)
   
$
(1
)
   
$
(66
)
Increased Franchise and license fees and income
 
36
       
5
       
       
41
 
Decreased G&A
 
14
       
       
       
14
 
Increase (decrease) in Operating Profit
$
(13
)
   
$
3
     
$
(1
)
   
$
(11
)

 
2008
 
U.S.
   
YRI
   
China
 Division
   
Worldwide
Decreased Restaurant profit
$
(19
)
   
$
(8
)
   
$
(1
)
   
$
(28
)
Increased Franchise and license fees and income
 
16
       
6
       
       
22
 
Decreased G&A
 
7
       
1
       
       
8
 
Increase (decrease) in Operating Profit
$
4
     
$
(1
)
   
$
(1
)
   
$
2
 


 
35

 

Restaurant Unit Activity

Worldwide
   
Company
   
Unconsolidated
Affiliates
   
Franchisees
   
Total Excluding
Licensees(a)
Balance at end of 2007
   
7,625
     
1,314
     
24,297
     
33,236
 
New Builds
   
596
     
89
     
1,173
     
1,858
 
Acquisitions
   
106
     
     
(105
)
   
1
 
Refranchising
   
(775
)
   
(1
)
   
776
     
 
Closures
   
(166
)
   
(8
)
   
(800
)
   
(974
)
Other(b)(c)
   
182
     
(749
)
   
570
     
3
 
Balance at end of 2008
   
7,568
     
645
     
25,911
     
34,124
 
New Builds
   
595
     
70
     
1,068
     
1,733
 
Acquisitions
   
57
     
     
(57
)
   
 
Refranchising
   
(613
)
   
     
612
     
(1
)
Closures
   
(178
)
   
(10
)
   
(756
)
   
(944
)
Other(d)
   
237
     
(236
)
   
(33
)
   
(32
)
Balance at end of 2009
   
7,666
     
469
     
26,745
     
34,880
 
% of Total
   
22%
     
1%
     
77%
     
100%
 

United States
   
Company
   
Unconsolidated
Affiliates
   
Franchisees
   
Total Excluding
Licensees(a)
Balance at end of 2007
   
3,896
     
     
14,081
     
17,977
 
New Builds
   
94
     
     
269
     
363
 
Acquisitions
   
95
     
     
(94
)
   
1
 
Refranchising
   
(700
)
   
     
700
     
 
Closures
   
(71
)
   
     
(477
)
   
(548
)
Other
   
     
     
3
     
3
 
Balance at end of 2008
   
3,314
     
     
14,482
     
17,796
 
New Builds
   
45
     
     
221
     
266
 
Acquisitions
   
42
     
     
(42
)
   
 
Refranchising
   
(541
)
   
     
540
     
(1
)
Closures
   
(60
)
   
     
(354
)
   
(414
)
Other
   
     
     
(28
)
   
(28
)
Balance at end of 2009
   
2,800
     
     
14,819
     
17,619
 
% of Total
   
16%
     
     
84%
     
100%
 


 
36

 


YRI
   
Company
   
Unconsolidated
Affiliates
   
Franchisees
   
Total Excluding
Licensees(a)
Balance at end of 2007
   
1,642
     
568
     
9,963
     
12,173
 
New Builds
   
55
     
     
869
     
924
 
Acquisitions
   
4
     
     
(4
)
   
 
Refranchising
   
(71
)
   
(1
)
   
72
     
 
Closures
   
(41
)
   
     
(310
)
   
(351
)
Other(b)
   
     
(567
)
   
567
     
 
Balance at end of 2008
   
1,589
     
     
11,157
     
12,746
 
New Builds
   
74
     
     
824
     
898
 
Acquisitions
   
     
     
     
 
Refranchising
   
(61
)
   
     
61
     
 
Closures
   
(46
)
   
     
(387
)
   
(433
)
Other
   
     
     
(5
)
   
(5
)
Balance at end of 2009
   
1,556
     
     
11,650
     
13,206
 
% of Total
   
12%
     
     
88%
     
100%
 

China Division
   
Company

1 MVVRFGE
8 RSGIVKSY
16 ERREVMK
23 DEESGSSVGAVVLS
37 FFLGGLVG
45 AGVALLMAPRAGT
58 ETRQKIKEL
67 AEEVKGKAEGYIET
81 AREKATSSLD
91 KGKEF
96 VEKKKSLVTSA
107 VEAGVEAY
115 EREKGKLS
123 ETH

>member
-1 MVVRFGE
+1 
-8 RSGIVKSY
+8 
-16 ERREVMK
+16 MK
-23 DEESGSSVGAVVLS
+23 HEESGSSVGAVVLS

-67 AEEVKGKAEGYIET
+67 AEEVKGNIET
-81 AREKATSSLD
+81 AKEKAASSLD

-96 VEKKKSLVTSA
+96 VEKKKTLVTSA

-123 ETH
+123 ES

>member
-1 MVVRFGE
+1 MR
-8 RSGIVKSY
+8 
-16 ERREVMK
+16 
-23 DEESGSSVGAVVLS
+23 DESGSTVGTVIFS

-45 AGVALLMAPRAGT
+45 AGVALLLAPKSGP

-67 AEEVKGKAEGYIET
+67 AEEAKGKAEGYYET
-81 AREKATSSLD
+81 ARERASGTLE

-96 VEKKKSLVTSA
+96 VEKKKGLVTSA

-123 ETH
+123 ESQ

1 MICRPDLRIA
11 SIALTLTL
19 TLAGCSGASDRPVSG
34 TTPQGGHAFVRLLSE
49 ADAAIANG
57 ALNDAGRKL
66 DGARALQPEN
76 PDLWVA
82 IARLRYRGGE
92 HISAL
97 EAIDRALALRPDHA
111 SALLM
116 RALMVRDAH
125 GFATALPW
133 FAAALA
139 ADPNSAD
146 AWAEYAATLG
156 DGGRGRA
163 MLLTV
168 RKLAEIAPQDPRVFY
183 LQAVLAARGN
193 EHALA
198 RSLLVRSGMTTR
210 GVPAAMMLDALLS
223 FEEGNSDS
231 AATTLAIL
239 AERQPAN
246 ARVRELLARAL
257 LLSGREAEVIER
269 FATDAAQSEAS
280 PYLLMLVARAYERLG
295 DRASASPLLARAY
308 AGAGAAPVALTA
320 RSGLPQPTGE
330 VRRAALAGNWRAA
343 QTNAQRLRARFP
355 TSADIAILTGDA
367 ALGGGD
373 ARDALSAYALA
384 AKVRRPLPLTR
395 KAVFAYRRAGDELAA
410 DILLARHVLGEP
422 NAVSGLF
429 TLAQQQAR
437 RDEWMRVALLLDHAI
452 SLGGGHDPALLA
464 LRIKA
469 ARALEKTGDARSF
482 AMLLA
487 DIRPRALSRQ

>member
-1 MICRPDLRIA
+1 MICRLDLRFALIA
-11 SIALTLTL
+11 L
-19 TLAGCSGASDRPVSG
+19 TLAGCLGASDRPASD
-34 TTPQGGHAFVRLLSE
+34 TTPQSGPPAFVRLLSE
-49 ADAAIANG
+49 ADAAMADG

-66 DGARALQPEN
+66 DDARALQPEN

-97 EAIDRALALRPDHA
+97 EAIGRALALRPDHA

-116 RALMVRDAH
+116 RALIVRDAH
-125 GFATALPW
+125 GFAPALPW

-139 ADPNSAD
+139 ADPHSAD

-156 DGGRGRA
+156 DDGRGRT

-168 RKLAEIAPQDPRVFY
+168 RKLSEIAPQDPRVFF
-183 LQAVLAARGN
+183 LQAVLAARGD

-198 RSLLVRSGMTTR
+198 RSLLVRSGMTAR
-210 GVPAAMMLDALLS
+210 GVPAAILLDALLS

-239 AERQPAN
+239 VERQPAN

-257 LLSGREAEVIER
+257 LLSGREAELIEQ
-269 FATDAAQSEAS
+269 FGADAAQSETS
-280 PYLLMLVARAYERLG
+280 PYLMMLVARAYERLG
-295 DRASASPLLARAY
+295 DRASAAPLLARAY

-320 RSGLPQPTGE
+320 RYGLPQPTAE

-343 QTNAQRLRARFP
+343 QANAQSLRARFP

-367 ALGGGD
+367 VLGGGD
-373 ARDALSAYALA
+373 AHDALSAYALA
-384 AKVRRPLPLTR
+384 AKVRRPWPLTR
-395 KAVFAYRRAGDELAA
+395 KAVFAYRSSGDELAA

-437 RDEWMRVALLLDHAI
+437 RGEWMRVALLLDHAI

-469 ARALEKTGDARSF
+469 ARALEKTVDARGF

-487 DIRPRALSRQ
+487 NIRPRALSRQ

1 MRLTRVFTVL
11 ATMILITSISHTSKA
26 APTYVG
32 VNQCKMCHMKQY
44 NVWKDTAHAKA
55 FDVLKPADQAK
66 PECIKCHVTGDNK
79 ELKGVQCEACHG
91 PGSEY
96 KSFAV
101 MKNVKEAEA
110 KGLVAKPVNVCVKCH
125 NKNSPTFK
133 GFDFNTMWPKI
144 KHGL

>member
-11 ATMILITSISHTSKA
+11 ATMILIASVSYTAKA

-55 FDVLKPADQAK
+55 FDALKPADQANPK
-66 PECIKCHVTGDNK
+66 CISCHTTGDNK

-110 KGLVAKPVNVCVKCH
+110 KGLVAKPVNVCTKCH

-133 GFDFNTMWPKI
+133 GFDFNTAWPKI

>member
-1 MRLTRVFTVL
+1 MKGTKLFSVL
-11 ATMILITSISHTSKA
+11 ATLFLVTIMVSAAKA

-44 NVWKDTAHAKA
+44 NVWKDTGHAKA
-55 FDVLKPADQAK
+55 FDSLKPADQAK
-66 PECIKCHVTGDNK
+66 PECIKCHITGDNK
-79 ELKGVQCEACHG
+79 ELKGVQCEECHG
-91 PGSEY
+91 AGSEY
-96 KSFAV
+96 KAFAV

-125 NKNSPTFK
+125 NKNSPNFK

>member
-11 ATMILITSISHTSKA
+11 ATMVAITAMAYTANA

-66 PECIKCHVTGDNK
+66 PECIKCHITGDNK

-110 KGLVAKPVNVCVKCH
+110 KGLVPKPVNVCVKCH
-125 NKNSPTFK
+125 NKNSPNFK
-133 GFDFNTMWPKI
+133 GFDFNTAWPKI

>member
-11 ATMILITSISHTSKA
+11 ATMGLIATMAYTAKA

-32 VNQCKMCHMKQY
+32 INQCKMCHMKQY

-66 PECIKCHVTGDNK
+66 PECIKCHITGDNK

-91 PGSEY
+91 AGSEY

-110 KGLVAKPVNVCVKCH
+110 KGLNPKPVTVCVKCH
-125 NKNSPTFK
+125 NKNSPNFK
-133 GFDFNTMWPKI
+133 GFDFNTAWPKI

Unconsolidated
Affiliates
   
Franchisees
   
Total Excluding
Licensees(a)
Balance at end of 2007
   
2,087
     
746
     
253
     
3,086
 
New Builds
   
447
     
89
     
35
     
571
 
Acquisitions
   
7
     
     
(7
)
   
 
Refranchising
   
(4
)
   
     
4
     
 
Closures
   
(54
)
   
(8
)
   
(13
)
   
(75
)
Other(c)
   
182
     
(182
)
   
     
 
Balance at end of 2008
   
2,665
     
645
     
272
     
3,582
 
New Builds
   
476
     
70
     
23
     
569
 
Acquisitions
   
15
     
     
(15
)
   
 
Refranchising
   
(11
)
   
     
11
     
 
Closures
   
(72
)
   
(10
)
   
(15
)
   
(97
)
Other(d)
   
237
     
(236
)
   
     
1
 
Balance at end of 2009
   
3,310
     
469
     
276
     
4,055
 
% of Total
   
81%
     
12%
     
7%
     
100%
 

(a)
The Worldwide, U.S. and YRI totals exclude 2,200, 2,046 and 154 licensed units, respectively, at December 26, 2009.  There are no licensed units in the China Division.  As licensed units have lower average unit sales volumes than our traditional units and our current strategy does not place a significant emphasis on expanding our licensed units, we do not believe that providing further detail of licensed unit activity provides significant or meaningful information.
   

 
37

 


(b)
In our fiscal quarter ended March 22, 2008, we sold our interest in our unconsolidated affiliate in Japan.  While we will no longer have an ownership interest in the entity that operates both KFCs and Pizza Huts in Japan, it will continue to be a franchisee as it was when it operated as an unconsolidated affiliate.  See Note 5.
   
(c)
On January 1, 2008, we began consolidating an entity in China in which we have a majority ownership interest.  This entity was previously accounted for as an unconsolidated affiliate and we reclassified the units accordingly.  See Note 5.
   
(d)
During the second quarter of 2009 we acquired additional ownership in and began consolidating an entity that operates the KFC business in Shanghai, China and have reclassified the units accordingly.  This entity was previously accounted for as an unconsolidated affiliate.